In 18 years of instructing, I haven't had this issue arise before…
I have a client who would like to use his 1958 C-172 for commercial flight training. The “Owner's Manual” and cockpit placard stipulate that commercial maneuvers - chandelles, lazy eights, accelerated stalls, steep turns, etc. can only be conducted in this aircraft using the utility category weight and C.G. limits. The client is heavy. In order to meet the C.G. requirements in the normal category, he has 58 lb of removable weight (containers of “kitty litter” and water) located in the baggage compartment, which he removes when flying with rear seat passengers. However, the placards and Owner's Manual state that no baggage in the baggage area AND no baggageor passengers in the rear seat are allowed in the utility category. My question is:
Would plastic containers of sand or water, clearly labeled “TEMPORARY BALLAST” be considered “baggage” if stowed in the baggage compartment or rear seat? I'd prefer using the rear seat even though more weight would be needed because we could use the seat belts to secure it – there are no tie-down anchor points in the baggage compartment and I'm uncomfortable “jury-rigging” restraints there. My initial determination was that the placard / Owner's Manual language would preclude using ballast, but the client would like independent confirmation. The local FSDO declined to state an opinion…
Has anyone encountered this problem? If so, how did you deal with it?
W.E.Dobson CFI/CFII (AOPA #01405812)
First, the Airworthiness Inspector you spoke to is being obstinate. It's their job to either provide or obtain an answer to airworthiness questions like this. Talk to the FSDO Manager about getting this necessary answer. You can also call Cessna Technical Support at (844) 448-9828 to get their “official” answer as the type certificate holder.
Beyond that, my opinion is that it's not an issue of whether it's “baggage” or “ballast”, but rather the strength of the compartment floor in relation to the higher permitted g-load when operated in the Utility category. As such, I'd not fly the airplane in the Utility category with anything at all back there, no matter what you call it.
There are a few separate issues involved here.
The first is whether one can operate contrary to the limitations stated in the Airplane Flight Manual and placards. 14 CFR 91.9 explicitly prohibits operating an aircraft contrary to the limitations.
Second, what are the limitations? I have POHs for a 172L, 172N, 172R and 172S. The N, R & S manuals all list chandelles, lazy eights, stalls & steep turns as appropriate for both Normal and Utility category operations. The L model (1966) POH contains a statement in the Limitations section that “Spins and aerobatic maneuvers are not permitted in normal category airplanes in compliance with these regulations (CAR 3).” It does allow for performing the maneuvers in the Utility category. I suspect that the language for your student’s 1958 model is similar. The Type Certificate Data Sheet (TCDS) shows that a 1958 model is the earliest model for the 172. There is no letter suffix. The TCDS, under Note 2 for the 172 model, show the placards that must be installed. One addresses Normal vs. Utility category operations. In prohibits acrobatic maneuvers in the Normal category. It allows Chandelles, Lazy eights, Steep turns, Spins & Stalls (all of which it refers to as acrobatic maneuvers) in the Utility category.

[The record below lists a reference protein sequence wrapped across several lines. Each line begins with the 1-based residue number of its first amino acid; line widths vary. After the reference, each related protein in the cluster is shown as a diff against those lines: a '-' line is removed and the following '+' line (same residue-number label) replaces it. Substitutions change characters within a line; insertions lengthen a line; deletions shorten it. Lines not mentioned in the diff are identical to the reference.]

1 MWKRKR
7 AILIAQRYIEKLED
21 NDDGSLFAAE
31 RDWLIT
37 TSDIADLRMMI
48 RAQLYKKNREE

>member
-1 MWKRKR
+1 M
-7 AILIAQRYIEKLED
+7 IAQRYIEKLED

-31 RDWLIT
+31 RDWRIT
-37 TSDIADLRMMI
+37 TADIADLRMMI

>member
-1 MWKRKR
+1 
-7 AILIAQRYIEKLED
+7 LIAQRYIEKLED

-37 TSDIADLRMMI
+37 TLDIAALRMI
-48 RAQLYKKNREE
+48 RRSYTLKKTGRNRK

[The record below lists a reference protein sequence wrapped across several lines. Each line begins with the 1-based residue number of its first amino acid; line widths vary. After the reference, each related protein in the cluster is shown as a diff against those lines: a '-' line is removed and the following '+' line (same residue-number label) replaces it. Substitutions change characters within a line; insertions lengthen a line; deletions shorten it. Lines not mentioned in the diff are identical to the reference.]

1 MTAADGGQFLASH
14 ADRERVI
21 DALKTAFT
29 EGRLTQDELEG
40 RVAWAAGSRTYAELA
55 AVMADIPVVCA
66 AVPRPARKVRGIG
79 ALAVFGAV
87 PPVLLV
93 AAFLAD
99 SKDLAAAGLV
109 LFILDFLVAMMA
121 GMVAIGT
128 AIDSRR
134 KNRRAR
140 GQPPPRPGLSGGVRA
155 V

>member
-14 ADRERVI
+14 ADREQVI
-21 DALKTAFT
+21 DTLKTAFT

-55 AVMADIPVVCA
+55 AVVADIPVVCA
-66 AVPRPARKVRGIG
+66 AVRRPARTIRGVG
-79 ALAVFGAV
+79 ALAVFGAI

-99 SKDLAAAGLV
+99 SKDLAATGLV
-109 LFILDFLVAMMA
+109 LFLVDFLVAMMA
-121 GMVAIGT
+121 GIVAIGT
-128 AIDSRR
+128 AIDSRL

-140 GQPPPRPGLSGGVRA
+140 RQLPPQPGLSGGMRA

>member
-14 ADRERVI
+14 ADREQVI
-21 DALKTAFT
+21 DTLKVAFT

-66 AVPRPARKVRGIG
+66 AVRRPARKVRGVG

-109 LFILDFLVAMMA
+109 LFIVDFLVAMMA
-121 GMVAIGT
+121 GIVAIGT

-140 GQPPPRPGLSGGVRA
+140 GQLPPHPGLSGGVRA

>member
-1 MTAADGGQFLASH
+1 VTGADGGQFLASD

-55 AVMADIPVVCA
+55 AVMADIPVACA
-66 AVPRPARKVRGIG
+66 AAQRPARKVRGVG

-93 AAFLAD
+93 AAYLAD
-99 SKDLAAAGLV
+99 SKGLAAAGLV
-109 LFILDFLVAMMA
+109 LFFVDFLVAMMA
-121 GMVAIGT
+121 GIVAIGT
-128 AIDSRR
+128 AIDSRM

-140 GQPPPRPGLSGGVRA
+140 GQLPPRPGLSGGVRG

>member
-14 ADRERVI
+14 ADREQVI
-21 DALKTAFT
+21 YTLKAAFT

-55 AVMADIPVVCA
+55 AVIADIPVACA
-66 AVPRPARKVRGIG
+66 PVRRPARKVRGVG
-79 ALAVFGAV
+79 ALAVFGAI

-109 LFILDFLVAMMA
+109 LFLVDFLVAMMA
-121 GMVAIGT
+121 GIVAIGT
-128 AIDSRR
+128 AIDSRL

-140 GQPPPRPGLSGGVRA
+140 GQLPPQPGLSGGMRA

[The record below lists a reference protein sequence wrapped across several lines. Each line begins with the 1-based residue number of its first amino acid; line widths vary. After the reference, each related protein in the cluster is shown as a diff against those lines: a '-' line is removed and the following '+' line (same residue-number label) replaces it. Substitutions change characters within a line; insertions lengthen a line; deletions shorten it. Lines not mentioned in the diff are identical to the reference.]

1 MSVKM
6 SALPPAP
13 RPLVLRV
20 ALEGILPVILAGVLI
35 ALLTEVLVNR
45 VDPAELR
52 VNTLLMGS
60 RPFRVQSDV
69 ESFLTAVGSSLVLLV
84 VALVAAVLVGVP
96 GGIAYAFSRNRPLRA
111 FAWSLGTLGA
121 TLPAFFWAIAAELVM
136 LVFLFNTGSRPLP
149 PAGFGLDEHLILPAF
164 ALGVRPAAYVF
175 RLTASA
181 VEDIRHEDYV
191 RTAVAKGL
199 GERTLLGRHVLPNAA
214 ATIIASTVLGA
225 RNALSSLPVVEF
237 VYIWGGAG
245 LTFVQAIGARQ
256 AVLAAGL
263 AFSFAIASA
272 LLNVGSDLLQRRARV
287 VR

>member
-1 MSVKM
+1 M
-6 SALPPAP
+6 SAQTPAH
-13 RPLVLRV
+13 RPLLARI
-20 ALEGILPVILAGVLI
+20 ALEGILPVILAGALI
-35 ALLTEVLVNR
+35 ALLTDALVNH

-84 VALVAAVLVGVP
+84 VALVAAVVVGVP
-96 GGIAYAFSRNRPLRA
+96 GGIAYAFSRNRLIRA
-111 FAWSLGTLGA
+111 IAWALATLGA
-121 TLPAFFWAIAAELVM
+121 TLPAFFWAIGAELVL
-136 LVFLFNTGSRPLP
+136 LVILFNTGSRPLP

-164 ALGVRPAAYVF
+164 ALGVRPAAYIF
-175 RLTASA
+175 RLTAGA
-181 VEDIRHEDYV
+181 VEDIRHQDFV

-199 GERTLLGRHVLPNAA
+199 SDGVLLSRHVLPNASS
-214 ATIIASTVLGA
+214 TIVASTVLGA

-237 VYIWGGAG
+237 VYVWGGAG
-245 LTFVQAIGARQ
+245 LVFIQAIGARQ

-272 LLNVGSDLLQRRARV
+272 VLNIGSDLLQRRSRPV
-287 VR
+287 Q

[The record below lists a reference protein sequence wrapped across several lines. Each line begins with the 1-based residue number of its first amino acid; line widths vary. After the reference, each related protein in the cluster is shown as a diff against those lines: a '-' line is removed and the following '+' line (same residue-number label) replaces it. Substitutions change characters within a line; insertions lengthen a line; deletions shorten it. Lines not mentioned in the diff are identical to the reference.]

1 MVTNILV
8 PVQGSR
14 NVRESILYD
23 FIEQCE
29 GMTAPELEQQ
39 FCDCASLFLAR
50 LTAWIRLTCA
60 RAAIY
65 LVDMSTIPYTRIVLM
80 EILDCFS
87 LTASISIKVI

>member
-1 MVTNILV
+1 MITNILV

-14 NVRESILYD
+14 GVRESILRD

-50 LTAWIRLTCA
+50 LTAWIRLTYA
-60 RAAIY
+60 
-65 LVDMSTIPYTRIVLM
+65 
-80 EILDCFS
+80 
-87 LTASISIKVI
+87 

Third, the weight issue. I had a student many years ago who weighed 350#. We had to use ballast in the baggage compartment of the Warrior to stay within the CG envelope. He was training for a Private certificate, so there was no issue with the maneuvers. The TCDS lists a maximum weigh of 1950# for Utility category. I don’t know the numbers for your student’s airplane, but I have data for a 172H. The empty weight is 1470#. 1950 – 1470 leaves 480#. If I use a weigh of 300# for your student, that leaves 180#. If you weigh 180#, you would not be able to take any fuel. This is not even considering the ballast.
Fourth, do call Cessna. But, realize that unless they change the POH for your model aircraft and the placards that are referenced in it and the TCDS, the limitations remain and you may not operate contrary to them.
Last, the FSDO Inspector issue. I would think you would have spoken to an Operations inspector, rather than an Airworthiness inspector. The question at hand is whether or not you can operate the airplane, as you have described. The regulation is clear. Referring to Order 8900.1 Volume 1, Chapter 3, Section 1, there is no mention that providing or obtaining answers to questions is a responsibility of an Inspector. I was, until recently, an Operations inspector. While not a stated responsibility, I did always try to direct people to the appropriate regulatory or policy that would address any questions. I had 8 Part 135 charter operators, 10 Part 137 Ag operators, 4 Part 133 External load operators and numerous Part 91 Corporate operators to oversee. Add to that accident investigations, Pilot Deviations (many more now that ADS-B allows towers to track airplanes that they couldn’t previously see with binoculars) and complaint calls for low flying Ag planes and helicopters. It doesn’t leave a lot of leftover time to chase down answers. Also, we are trained that we may not offer legal interpretations. Many offices are now shorthanded. When I was hired in 2007, my office had 10 Operations inspectors, of which 6 were Principal Operations inspectors, who can manage operators. When I left in November, they now have 6 Operations inspectors, of which 3 were Principal inspectors. There has been no corresponding decrease in the number of operators that are assigned to the office.